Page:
News / 

Iraqi Freedoms: Religion to Whiskey

Iraqi Freedoms: Religion to Whiskey

Save Story
Leer en espaƱol

Estimated read time: 5-6 minutes

This archived news story is available only for your personal, non-commercial use. Information in the story may be outdated or superseded by additional information. Reading or replaying the story in its archived form does not constitute a republication of the story.

(AP) From whiskey to religion, Iraqis tasted freedoms denied for years Saturday in a slow climb back to a normalcy an entire generation never knew. Completing their own journey to freedom, seven U.S. captives from the war flew to a Texas homecoming.

In a widening sweep of officials from Saddam Hussein's toppled government, authorities arrested his former finance minister, hoping he can lead them to the former dictatorship's hidden wealth. They also took custody of the suspected mastermind of Iraq's nerve agent program, who gave up.

Postwar recovery advanced in scattered steps.

Thousands of Shiite pilgrims renewed a tradition banned for decades as they set out on a walk of faith down dusty roads to two holy cities. U.S. troops kept anxious watch and said they would keep a respectful distance as long as the march of three to four days did not turn against them.

"We don't want to interfere with the pilgrimage," said Maj. James M. Bozeman, a civil affairs officer with the U.S. Army's 82nd Airborne Division, which was helping to police it. "We want it to proceed as normally as possible. But we are prepared for the worst."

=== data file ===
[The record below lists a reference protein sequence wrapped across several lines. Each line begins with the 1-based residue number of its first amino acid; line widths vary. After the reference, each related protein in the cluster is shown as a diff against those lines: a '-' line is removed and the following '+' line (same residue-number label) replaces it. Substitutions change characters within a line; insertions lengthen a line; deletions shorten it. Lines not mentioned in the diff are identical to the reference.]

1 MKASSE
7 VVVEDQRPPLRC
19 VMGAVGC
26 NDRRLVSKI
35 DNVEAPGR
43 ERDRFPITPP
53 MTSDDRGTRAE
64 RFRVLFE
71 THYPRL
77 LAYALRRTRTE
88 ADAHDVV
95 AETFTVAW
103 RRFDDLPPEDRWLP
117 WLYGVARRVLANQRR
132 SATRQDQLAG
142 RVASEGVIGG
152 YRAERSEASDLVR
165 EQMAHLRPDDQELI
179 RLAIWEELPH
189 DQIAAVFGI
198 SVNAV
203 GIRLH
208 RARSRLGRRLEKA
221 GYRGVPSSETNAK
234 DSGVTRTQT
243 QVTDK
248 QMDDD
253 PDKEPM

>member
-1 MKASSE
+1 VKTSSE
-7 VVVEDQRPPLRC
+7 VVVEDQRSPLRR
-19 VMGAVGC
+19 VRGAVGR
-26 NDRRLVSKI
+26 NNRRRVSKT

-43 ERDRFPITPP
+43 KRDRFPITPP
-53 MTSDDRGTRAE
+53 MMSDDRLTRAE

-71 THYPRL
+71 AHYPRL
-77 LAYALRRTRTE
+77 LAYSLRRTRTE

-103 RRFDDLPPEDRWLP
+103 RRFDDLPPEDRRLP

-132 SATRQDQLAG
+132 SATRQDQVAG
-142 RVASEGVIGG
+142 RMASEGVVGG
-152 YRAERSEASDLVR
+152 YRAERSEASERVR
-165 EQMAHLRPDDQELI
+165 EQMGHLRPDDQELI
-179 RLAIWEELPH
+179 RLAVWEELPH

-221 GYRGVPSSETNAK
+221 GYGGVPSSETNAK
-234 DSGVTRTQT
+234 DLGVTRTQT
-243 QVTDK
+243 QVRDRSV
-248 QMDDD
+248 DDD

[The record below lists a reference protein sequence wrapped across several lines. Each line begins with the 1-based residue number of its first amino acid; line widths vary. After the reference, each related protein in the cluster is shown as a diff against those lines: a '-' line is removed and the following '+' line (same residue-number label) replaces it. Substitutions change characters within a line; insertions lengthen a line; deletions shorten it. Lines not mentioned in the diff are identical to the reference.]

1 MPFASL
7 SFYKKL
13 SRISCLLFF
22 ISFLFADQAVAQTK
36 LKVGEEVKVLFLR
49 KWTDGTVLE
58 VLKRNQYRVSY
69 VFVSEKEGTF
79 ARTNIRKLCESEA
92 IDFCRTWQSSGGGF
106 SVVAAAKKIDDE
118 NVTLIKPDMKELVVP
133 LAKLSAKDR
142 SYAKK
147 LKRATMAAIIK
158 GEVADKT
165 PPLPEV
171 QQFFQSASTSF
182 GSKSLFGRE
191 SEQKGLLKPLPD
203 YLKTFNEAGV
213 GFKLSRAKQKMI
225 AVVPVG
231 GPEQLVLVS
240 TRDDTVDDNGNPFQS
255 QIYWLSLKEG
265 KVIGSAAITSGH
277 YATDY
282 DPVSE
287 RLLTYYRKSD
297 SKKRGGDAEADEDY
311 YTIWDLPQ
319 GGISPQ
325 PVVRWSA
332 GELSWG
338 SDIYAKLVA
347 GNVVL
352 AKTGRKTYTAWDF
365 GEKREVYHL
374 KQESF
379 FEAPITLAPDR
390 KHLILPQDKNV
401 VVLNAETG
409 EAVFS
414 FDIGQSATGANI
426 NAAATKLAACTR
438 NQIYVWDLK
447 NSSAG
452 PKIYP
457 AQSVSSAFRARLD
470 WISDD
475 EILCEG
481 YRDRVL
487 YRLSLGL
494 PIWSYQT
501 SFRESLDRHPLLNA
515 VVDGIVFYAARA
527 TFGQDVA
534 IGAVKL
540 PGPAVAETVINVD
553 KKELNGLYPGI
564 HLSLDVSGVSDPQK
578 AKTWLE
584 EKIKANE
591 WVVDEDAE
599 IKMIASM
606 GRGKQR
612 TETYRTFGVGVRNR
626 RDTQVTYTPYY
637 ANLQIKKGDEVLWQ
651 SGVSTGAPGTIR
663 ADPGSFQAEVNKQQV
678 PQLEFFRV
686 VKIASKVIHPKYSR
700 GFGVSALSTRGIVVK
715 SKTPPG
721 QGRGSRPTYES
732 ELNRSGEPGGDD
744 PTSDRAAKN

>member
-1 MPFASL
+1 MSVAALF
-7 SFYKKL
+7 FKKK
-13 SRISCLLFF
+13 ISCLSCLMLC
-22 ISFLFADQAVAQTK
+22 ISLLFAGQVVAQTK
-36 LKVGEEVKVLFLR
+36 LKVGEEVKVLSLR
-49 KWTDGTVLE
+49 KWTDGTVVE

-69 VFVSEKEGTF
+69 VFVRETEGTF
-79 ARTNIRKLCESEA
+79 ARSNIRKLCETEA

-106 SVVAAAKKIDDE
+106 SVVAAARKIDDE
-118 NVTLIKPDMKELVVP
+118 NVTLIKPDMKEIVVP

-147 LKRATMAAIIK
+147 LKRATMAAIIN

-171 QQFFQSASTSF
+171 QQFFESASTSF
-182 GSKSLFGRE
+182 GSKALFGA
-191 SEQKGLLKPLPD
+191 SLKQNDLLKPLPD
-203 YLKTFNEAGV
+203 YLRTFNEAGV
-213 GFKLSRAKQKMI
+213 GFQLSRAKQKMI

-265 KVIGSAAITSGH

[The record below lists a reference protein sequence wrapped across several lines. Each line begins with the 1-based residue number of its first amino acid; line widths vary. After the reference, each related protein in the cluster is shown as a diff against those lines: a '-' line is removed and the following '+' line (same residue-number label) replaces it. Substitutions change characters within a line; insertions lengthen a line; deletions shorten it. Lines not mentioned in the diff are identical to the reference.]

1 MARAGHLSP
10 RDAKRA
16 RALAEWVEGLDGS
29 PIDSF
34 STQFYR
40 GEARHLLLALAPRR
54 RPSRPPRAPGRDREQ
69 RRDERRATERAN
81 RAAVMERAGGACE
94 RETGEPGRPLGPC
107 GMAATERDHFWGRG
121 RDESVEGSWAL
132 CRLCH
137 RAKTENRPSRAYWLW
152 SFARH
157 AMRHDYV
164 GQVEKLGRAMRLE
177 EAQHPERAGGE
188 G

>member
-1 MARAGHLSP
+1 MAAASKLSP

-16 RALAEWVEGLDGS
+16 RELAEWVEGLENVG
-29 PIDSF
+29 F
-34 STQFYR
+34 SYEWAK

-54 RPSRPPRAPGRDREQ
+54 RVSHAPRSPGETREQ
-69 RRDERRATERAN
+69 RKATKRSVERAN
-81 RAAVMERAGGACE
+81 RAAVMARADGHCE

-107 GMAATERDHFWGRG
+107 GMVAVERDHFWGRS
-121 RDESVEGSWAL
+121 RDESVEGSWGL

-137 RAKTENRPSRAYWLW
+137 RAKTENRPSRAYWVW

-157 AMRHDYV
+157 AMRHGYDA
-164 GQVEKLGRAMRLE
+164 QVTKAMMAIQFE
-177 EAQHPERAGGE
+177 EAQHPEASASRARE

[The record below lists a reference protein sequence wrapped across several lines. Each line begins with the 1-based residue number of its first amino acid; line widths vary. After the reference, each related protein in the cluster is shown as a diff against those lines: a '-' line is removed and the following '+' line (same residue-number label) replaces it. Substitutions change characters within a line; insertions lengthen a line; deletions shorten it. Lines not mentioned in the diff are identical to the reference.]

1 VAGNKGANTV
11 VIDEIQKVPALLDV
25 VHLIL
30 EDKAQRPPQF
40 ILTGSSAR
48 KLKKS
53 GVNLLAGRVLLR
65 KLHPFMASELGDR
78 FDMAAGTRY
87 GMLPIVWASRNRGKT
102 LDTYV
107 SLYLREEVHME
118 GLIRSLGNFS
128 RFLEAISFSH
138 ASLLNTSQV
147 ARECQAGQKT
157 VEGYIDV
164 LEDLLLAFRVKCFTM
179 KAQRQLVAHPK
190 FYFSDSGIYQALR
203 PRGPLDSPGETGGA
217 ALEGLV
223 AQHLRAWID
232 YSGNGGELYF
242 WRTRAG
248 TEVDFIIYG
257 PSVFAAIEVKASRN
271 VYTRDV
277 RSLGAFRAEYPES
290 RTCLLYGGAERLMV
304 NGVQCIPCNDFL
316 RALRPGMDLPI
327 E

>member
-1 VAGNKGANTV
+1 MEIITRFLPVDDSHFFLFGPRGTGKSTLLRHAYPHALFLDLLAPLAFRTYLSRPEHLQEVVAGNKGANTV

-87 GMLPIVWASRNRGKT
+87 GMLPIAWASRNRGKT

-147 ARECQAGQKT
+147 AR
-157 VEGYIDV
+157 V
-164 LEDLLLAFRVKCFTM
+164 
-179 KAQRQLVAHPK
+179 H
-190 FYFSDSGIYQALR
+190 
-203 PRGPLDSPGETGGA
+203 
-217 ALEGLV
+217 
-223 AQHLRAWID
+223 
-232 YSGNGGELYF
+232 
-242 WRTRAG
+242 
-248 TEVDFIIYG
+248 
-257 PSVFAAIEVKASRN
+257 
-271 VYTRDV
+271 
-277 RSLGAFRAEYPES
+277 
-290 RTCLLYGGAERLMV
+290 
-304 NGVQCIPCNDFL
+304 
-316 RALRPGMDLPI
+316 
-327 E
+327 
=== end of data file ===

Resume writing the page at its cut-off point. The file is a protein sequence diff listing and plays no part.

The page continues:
In Baghdad, vendors overturned another prohibition from the Saddam era and began peddling whiskey and beer on the street.

There was an influx of necessities, too. A 50-truck convoy brought the first massive shipment of donated food to the capital, including flour. In southern Iraq, British and Iraqi workers reopened a rail line between the port city of Umm Qasr and Basra to spur humanitarian relief supplies to that region.

On another front, Jordanian officials announced the seizure of 42 paintings believed to have been looted from Iraq's National Museum, at best just a portion of Iraq's plundered antiquities from the days of chaos that followed the American occupation of Baghdad.

Smiling and waving to well-wishers, seven U.S. soldiers freed from Iraqi captivity last weekend took off from a military base in Germany on Saturday for an evening welcome in Texas.

Five are with the U.S. Army's 507th Maintenance Company in Fort Bliss; two were crewmen who flew in an Apache helicopter with the First Cavalry Division at Fort Hood.

The crowd cheered for U.S. Army Spc. Shoshana Johnson as she was carried onto the plane on a stretcher. Johnson, shot in both ankles in an ambush, waved happily and flashed the victory sign.

Restive from the allied occupation, Iraq's neighbors appealed for the United States and Britain to get out quickly, put the UN at the center of rebuilding and let Iraqis handle their own affairs at the first opportunity.

Foreign ministers from eight Middle East nations made that plea at the end of an emergency meeting in Saudi Arabia. They also condemned U.S. threats against Syria for allegedly developing chemical weapons and harboring members of Saddam's government.

The United States has made clear it is not leaving soon. After this initial postwar phase with allies in control, Washington wants power handed over to an interim Iraqi authority broadly influenced by the war's winners, with an independent Iraqi government to follow.